The green lightning revealed an electrical dance normally hidden inside thunderclouds, Arthur Few, an atmospheric scientist at Rice University in Houston, said. "It probably occurs in all thunderstorms, but you never see it," Few said. "Because of the structure of charges in a volcano cloud, it's on the outside of the cloud."
Kilimanjaro's shrinking northern glaciers, thought to be 10,000 years old, could disappear by 2030, researchers said here yesterday (Dec. 12) at the annual…Read More »
meeting of the American Geophysical Union.
The entire northern ice field, which holds most of Kilimanjaro's remaining glacial ice, lost more than 140 million cubic feet (4 million cubic meters) of ice in the past 13 years, said Pascal Sirguey, a research scientist at the University of Otago in New Zealand. That's a cube measuring roughly 520 feet (158 m) on each side.
China's latest spell of severe pollution can be seen from space.
NASA's Terra satellite captured this image of the thick smog lingering over China, from…Read More »
Beijing to Shanghai, on Dec. 7. The haze is shown in gray, while the white areas represent clouds and fog, according to NASA's Earth Observatory. At the time, the Air Quality Index had climbed to 487 in Beijing and 404 in Shanghai. The scale goes up to 500, but levels above 300 are considered dangerous.
Credit: Ted Scambos, National Snow and Ice Data Center.
Antarctica's crumbling Larsen B Ice Shelf is poised to finally finish its collapse, a researcher said Tuesday (Dec. 10) here at the annual meeting of the…Read More »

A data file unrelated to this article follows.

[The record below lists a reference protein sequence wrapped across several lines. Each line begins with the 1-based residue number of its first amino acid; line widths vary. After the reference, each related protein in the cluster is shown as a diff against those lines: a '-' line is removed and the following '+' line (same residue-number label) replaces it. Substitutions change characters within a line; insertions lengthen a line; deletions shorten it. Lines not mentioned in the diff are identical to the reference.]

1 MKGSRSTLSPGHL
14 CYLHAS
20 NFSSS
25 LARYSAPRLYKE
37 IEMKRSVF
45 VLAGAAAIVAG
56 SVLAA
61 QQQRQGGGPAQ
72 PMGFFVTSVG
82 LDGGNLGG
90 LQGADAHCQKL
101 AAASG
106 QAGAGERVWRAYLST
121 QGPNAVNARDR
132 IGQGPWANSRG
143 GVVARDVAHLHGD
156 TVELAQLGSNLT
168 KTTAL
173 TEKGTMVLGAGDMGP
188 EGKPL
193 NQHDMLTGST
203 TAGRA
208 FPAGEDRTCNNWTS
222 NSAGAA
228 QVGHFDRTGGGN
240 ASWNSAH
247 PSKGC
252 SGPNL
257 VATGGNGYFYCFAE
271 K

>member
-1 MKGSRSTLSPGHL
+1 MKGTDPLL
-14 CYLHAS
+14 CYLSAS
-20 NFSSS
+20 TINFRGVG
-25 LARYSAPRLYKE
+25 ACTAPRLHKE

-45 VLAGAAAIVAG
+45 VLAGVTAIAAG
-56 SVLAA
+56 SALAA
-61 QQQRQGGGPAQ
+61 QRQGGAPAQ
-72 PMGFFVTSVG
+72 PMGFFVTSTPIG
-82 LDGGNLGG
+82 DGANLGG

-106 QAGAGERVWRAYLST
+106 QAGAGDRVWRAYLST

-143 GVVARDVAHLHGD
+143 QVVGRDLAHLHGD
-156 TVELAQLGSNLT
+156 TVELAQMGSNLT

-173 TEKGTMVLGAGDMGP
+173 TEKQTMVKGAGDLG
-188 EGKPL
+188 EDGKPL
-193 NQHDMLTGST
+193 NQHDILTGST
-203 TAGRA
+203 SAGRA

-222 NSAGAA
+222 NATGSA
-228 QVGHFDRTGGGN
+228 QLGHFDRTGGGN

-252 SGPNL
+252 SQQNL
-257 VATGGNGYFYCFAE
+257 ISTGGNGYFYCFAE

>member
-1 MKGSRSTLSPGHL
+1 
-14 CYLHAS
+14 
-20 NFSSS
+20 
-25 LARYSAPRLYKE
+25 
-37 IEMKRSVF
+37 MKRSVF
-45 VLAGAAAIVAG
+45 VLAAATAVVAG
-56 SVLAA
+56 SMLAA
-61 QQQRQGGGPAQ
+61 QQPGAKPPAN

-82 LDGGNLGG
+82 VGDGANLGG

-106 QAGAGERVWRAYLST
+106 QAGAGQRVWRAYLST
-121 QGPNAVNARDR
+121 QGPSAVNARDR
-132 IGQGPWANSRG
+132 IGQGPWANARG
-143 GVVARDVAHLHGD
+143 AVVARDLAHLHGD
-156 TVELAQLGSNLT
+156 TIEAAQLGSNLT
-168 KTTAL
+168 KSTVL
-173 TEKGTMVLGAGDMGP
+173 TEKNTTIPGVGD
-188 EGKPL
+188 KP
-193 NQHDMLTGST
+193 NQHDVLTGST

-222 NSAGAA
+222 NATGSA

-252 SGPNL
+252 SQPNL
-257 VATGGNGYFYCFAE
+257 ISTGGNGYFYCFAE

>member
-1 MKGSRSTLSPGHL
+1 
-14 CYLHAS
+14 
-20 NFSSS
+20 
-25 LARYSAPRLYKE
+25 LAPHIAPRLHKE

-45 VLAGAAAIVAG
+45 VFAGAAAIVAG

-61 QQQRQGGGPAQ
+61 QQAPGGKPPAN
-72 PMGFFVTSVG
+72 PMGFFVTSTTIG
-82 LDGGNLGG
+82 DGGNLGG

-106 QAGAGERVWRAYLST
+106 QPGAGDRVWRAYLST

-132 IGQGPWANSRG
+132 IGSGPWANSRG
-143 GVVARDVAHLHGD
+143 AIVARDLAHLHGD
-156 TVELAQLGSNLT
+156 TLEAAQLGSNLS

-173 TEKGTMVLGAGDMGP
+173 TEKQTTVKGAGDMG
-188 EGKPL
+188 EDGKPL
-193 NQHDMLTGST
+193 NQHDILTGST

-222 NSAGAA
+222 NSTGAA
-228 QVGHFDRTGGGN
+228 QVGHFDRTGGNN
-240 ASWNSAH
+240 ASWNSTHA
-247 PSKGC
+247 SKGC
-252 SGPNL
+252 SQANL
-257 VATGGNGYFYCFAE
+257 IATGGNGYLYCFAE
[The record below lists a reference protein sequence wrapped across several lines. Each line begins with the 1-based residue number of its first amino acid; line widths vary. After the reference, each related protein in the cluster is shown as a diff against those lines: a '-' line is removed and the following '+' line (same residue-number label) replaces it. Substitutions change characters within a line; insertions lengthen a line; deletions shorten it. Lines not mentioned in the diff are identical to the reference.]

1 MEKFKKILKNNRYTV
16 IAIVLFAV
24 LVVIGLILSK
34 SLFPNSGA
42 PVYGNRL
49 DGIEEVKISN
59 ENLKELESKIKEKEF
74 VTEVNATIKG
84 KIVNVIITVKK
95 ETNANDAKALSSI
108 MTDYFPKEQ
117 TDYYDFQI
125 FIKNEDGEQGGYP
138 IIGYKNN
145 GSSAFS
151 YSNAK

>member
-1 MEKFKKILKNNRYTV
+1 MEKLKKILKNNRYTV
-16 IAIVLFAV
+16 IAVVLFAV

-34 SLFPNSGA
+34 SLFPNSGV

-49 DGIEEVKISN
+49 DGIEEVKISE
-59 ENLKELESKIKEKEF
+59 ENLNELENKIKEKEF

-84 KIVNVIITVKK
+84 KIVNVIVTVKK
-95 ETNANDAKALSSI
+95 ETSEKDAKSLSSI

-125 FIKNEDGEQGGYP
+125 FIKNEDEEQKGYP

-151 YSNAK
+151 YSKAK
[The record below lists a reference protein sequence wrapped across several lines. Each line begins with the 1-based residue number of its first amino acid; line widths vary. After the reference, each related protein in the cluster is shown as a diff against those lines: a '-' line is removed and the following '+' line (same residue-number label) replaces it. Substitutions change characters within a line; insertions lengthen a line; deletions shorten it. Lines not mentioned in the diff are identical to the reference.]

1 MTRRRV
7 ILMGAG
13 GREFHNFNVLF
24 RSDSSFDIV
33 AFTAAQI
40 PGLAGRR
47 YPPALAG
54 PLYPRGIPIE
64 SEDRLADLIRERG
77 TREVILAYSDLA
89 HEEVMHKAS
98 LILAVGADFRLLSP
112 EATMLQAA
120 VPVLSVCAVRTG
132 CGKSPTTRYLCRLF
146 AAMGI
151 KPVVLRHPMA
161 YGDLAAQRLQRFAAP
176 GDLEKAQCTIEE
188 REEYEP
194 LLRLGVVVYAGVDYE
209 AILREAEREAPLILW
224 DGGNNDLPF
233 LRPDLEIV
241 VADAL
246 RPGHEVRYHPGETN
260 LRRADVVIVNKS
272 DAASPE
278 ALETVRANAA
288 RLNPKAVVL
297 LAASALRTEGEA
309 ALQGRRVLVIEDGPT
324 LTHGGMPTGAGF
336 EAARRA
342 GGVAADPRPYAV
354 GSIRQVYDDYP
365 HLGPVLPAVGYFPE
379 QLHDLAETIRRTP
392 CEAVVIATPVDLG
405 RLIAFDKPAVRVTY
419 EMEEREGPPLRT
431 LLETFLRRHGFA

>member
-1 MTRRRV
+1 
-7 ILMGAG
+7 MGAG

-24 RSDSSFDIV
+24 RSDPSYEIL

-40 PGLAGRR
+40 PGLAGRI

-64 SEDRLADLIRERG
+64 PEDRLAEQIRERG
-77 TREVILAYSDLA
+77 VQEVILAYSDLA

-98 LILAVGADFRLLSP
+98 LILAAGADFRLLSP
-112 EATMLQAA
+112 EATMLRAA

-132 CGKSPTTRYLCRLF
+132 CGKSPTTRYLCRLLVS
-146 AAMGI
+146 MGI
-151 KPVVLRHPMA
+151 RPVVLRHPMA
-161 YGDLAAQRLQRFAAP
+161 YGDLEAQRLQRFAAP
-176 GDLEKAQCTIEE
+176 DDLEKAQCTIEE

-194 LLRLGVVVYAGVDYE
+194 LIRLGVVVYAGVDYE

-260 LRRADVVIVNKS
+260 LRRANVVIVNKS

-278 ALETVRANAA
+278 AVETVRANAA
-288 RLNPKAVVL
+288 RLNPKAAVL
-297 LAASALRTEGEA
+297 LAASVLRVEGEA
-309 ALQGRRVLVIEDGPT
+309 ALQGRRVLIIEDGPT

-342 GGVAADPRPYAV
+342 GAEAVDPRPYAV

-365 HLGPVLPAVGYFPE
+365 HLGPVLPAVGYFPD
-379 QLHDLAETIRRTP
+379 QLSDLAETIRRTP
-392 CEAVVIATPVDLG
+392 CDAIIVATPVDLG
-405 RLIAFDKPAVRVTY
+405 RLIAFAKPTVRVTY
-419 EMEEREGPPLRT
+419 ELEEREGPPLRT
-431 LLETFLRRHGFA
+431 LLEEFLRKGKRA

American Geophysical Union.
The Scar Inlet Ice Shelf will likely fall apart during the next warm summer, said Ted Scambos, a glaciologist at the National Snow and Ice Data Center in Boulder, Colo. Scar Inlet's ice is the largest remnant of the vast Larsen B shelf still attached to the Antarctic Peninsula. (Another small fragment, the Seal Nunataks, clings on as well.) In the Southern Hemisphere's summer of 2002, about 1,250 square miles (3,250 square kilometers) of the enormous Larsen B Ice Shelf splintered into hundreds of icebergs. Scar Inlet is about two-thirds the size of the ice lost from Larsen B.
Monitor lizards breathe by taking in air that flows through their lungs in a one-way loop — a pattern of breathing that may have originated 270 million…Read More »
years ago in the ancestral group that gave rise to dinosaurs, and eventually alligators and birds, a new study finds.
Researchers at the University of Utah, in Salt Lake City, and Harvard University, in Cambridge, Mass., studied unidirectional breathing in monitor lizards, which can be found throughout Africa, China, India and other parts of Southeast Asia. Their findings suggest one-way airflow breathing may have evolved earlier than scientists had thought.
Calm winds, clear skies and long winter nights are ideal conditions for temperature inversions. When these conditions mingle, a layer of cool air at the canyon floor can become trapped underneath warmer air. This is opposite of the usual weather pattern, since temperature generally decreases with altitude. When moisture is trapped in this cool layer of air, fog can form.
Last week, a text-book temperature inversion in the Grand Canyon created a sea of fog across the 18-mile-wide (28.9 kilometers) gap, which was carved by Colorado River and stretches 277 miles (446 km). [Related: 7 Amazing Grand Canyon Facts]